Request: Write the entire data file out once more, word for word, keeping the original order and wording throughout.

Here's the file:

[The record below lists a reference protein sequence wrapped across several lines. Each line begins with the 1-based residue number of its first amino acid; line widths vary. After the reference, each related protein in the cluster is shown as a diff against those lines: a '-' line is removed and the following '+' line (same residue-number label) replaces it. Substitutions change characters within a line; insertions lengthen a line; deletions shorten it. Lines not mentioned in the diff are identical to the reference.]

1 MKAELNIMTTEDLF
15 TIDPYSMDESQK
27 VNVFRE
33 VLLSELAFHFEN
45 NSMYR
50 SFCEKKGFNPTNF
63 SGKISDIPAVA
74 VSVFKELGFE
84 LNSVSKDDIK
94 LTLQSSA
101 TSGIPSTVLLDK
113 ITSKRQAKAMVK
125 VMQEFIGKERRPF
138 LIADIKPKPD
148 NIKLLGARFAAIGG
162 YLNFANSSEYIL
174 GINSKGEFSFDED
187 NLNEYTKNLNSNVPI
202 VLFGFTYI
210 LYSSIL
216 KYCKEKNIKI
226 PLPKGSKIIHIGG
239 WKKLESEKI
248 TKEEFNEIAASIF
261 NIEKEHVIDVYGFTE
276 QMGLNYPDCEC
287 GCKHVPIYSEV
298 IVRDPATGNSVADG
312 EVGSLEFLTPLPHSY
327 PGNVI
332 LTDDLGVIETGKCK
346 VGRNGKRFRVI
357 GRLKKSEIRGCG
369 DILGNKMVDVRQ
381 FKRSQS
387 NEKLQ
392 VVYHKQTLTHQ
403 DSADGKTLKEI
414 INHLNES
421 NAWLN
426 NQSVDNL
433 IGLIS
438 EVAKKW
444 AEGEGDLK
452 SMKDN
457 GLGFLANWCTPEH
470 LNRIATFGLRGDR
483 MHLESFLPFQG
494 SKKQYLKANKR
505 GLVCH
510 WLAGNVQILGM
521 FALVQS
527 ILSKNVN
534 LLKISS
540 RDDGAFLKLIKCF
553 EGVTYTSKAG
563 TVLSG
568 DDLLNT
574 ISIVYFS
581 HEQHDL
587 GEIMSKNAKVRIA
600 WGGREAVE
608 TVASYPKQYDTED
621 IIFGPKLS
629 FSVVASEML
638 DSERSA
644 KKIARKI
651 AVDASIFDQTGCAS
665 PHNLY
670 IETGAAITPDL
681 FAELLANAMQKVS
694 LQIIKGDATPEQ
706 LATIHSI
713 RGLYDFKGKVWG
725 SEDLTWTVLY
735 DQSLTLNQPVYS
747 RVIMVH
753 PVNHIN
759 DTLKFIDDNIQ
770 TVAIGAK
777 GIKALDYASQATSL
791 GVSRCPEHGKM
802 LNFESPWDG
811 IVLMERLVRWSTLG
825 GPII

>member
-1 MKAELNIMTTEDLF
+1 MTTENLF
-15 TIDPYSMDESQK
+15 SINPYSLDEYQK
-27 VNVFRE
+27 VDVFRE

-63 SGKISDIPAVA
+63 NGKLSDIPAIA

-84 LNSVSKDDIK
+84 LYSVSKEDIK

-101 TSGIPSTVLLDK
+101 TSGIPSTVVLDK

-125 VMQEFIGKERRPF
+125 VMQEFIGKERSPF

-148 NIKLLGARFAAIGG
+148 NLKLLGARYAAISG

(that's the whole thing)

[The record below lists a reference protein sequence wrapped across several lines. Each line begins with the 1-based residue number of its first amino acid; line widths vary. After the reference, each related protein in the cluster is shown as a diff against those lines: a '-' line is removed and the following '+' line (same residue-number label) replaces it. Substitutions change characters within a line; insertions lengthen a line; deletions shorten it. Lines not mentioned in the diff are identical to the reference.]

1 MKAELNIMTTEDLF
15 TIDPYSMDESQK
27 VNVFRE
33 VLLSELAFHFEN
45 NSMYR
50 SFCEKKGFNPTNF
63 SGKISDIPAVA
74 VSVFKELGFE
84 LNSVSKDDIK
94 LTLQSSA
101 TSGIPSTVLLDK
113 ITSKRQAKAMVK
125 VMQEFIGKERRPF
138 LIADIKPKPD
148 NIKLLGARFAAIGG
162 YLNFANSSEYIL
174 GINSKGEFSFDED
187 NLNEYTKNLNSNVPI
202 VLFGFTYI
210 LYSSIL
216 KYCKEKNIKI
226 PLPKGSKIIHIGG
239 WKKLESEKI
248 TKEEFNEIAASIF
261 NIEKEHVIDVYGFTE
276 QMGLNYPDCEC
287 GCKHVPIYSEV
298 IVRDPATGNSVADG
312 EVGSLEFLTPLPHSY
327 PGNVI
332 LTDDLGVIETGKCK
346 VGRNGKRFRVI
357 GRLKKSEIRGCG
369 DILGNKMVDVRQ
381 FKRSQS
387 NEKLQ
392 VVYHKQTLTHQ
403 DSADGKTLKEI
414 INHLNES
421 NAWLN
426 NQSVDNL
433 IGLIS
438 EVAKKW
444 AEGEGDLK
452 SMKDN
457 GLGFLANWCTPEH
470 LNRIATFGLRGDR
483 MHLESFLPFQG
494 SKKQYLKANKR
505 GLVCH
510 WLAGNVQILGM
521 FALVQS
527 ILSKNVN
534 LLKISS
540 RDDGAFLKLIKCF
553 EGVTYTSKAG
563 TVLSG
568 DDLLNT
574 ISIVYFS
581 HEQHDL
587 GEIMSKNAKVRIA
600 WGGREAVE
608 TVASYPKQYDTED
621 IIFGPKLS
629 FSVVASEML
638 DSERSA
644 KKIARKI
651 AVDASIFDQTGCAS
665 PHNLY
670 IETGAAITPDL
681 FAELLANAMQKVS
694 LQIIKGDATPEQ
706 LATIHSI
713 RGLYDFKGKVWG
725 SEDLTWTVLY
735 DQSLTLNQPVYS
747 RVIMVH
753 PVNHIN
759 DTLKFIDDNIQ
770 TVAIGAK
777 GIKALDYASQATSL
791 GVSRCPEHGKM
802 LNFESPWDG
811 IVLMERLVRWSTLG
825 GPII

>member
-1 MKAELNIMTTEDLF
+1 MTTENLF
-15 TIDPYSMDESQK
+15 SINPYSLDEYQK
-27 VNVFRE
+27 VDVFRE

-63 SGKISDIPAVA
+63 NGKLSDIPAIA

-84 LNSVSKDDIK
+84 LYSVSKEDIK

-101 TSGIPSTVLLDK
+101 TSGIPSTVVLDK

-125 VMQEFIGKERRPF
+125 VMQEFIGKERSPF

-148 NIKLLGARFAAIGG
+148 NLKLLGARYAAISG